News Article

Union Response to the Killing of George Floyd

We have a message, using our platform, from the Union and our BME Officer Jemmar Samuels.

On May 25th George Floyd, a Black American citizen was unnecessarily killed at the hands of a White American police officer. Despite his pleas of ‘I can’t breathe’, George Floyd was yet another victim of police brutality and institutional racism in the United States. The Union joins the global community in condemning a culture that continues to allow this to happen in the modern world and in a so called ‘Civilised society’. We need however to acknowledge that racism is a global issue and needs a global stance and fight. The Student Union strongly condemns any form of racism, including institutionalised racism, and any form of police violence and brutality, but we also recognise that policing is by consent and is a reflection of the society it serves.  If we want institutional racism to stop within our police forces we need to stand up and make the changes in our societies that currently perpetuate and foster ignorance, fear and prejudice.  That is something we cannot expect the government to do for us, we have to do that ourselves. 


The Union continues to oppose the Counter-Terrorism and Security Act,  and actively boycotts any activity that condones or supports the PREVENT programme, which we believe systematically and disproportionately targets Black and Ethnic minority communities.  We will continue to encourage academic study to diversity from a Eurocentric standpoint and encourage and support the ‘decolonisation’ of the academic curriculum and we will continue to widen cultural understanding and tolerance through fostering , supporting and funding inclusion and community engagement activity through our ONE BRUNEL framework.  Only through understanding that we ourselves hold the key to changing society, and therefore changing the culture of those entrusted with protecting us all, will we tackle racism and eradicate it from our world.   We are incredibly proud of the diversity of our students here at Brunel and we do not and will not tolerate any form of racism, and we encourage you all to call it out when you see it, stand with those affected and raise your voice to those in charge.   If we all do this together, we can start the long process of actually making change rather than just acknowledging that it’s not right that people are treated differently because of the heritage of their genes, and pretending we are powerless to make a difference.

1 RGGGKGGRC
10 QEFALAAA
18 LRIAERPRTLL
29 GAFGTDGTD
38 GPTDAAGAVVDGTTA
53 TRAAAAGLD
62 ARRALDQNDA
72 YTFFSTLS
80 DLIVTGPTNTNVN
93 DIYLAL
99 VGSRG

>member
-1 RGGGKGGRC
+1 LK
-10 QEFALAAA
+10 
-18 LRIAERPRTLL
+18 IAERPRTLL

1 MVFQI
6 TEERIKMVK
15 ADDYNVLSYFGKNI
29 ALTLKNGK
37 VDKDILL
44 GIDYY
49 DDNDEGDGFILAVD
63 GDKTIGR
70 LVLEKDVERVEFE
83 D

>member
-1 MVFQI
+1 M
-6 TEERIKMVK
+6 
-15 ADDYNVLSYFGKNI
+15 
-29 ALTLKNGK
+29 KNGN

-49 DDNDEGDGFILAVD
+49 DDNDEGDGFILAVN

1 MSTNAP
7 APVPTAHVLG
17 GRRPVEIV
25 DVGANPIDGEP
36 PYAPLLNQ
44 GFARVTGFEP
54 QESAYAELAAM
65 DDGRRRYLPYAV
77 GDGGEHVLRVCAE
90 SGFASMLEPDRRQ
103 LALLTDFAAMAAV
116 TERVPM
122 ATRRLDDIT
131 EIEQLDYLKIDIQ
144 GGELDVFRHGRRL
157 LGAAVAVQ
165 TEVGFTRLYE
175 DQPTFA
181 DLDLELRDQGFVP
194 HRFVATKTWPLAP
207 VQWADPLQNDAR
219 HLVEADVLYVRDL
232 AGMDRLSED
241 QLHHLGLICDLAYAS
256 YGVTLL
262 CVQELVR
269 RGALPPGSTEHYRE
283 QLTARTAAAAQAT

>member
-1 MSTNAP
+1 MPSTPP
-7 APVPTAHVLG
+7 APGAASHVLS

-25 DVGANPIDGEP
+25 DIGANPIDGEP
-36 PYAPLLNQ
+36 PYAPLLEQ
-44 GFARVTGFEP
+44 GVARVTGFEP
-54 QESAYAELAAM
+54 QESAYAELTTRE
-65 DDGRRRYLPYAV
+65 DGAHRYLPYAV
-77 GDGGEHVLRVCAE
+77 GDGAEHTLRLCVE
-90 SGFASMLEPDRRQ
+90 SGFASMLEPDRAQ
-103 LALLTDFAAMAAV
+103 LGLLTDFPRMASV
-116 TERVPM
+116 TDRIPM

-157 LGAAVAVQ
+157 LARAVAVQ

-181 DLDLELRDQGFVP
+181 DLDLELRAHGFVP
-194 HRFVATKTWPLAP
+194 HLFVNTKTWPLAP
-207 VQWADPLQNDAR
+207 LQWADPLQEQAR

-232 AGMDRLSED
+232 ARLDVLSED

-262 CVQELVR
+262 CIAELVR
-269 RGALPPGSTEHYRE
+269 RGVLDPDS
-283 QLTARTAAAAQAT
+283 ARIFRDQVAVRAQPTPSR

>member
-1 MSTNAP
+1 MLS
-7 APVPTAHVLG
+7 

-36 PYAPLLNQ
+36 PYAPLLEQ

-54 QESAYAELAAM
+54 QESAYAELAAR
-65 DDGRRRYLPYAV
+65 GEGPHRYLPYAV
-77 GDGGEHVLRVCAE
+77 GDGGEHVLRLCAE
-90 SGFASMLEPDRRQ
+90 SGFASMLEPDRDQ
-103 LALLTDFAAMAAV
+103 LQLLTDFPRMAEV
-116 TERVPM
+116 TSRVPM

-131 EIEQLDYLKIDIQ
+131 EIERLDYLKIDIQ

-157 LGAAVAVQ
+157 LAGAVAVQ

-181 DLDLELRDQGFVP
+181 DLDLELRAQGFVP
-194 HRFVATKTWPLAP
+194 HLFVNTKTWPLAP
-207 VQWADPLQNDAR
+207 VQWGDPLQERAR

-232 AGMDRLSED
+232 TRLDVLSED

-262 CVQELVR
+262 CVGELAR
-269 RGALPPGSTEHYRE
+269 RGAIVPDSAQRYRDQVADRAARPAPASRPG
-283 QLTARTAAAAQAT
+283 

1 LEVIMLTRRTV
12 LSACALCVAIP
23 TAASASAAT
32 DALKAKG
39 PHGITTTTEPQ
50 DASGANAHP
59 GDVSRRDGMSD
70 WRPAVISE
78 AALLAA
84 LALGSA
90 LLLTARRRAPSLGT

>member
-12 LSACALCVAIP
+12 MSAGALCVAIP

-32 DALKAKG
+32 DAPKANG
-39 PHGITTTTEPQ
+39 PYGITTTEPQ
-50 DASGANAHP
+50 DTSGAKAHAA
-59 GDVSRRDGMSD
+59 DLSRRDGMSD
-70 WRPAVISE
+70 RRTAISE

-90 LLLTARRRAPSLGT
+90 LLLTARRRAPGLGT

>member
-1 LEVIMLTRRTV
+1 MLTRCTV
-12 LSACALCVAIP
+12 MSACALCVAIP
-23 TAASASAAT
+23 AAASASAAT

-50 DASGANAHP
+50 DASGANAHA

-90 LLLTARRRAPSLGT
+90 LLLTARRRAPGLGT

We now have a message from our BME Officer, Jemmar Samuels


As I write this, please note I come not just as the BME Officer for 2019/20 but as an activist who has been working to tackle racism in all its forms for years. I come to you as a young black woman from South London. I come to you as someone who has seen people they love and care about go through the criminal justice system. For the past year not only have I been working towards meeting my campaign manifesto points but with university and union staff on making some real structural change. From working with the Student Success Project to contributing to the new racial harassment policy. 

This past week alone has been very heavy. I have been having internal debates about staying updated and in the loop of what is going on internationally but also protecting my mental health. Videos of black bodies being murdered is something we unfortunately quite frequently see these days. Seeing people attempt to justify the murders of people who look like me. In this time, I ask that you take the time to share the stories of those who have lost their lives, to donate to worthy causes, to protect your mental health when needed but also educate yourself on topics such as institutional racism. To be an ally at this time is unbelievably necessary and important.

I speak on behalf of myself, the African Caribbean Society, the Brunel Nigerian Society, and the Brunel West Indian Society when I say #BlackLivesMatter, they always have, and they always will. We stand in solidarity with the African diaspora, across the world, whether it be Brazil, Jamaica, South Africa, USA, or the U.K. We see innocent Black people dying at the hands of those sworn to protect them. We see you, we hear you and we feel your pain.  We #SayHisName. We #SayHerName. We #SayTheirNames. 


Kind regards,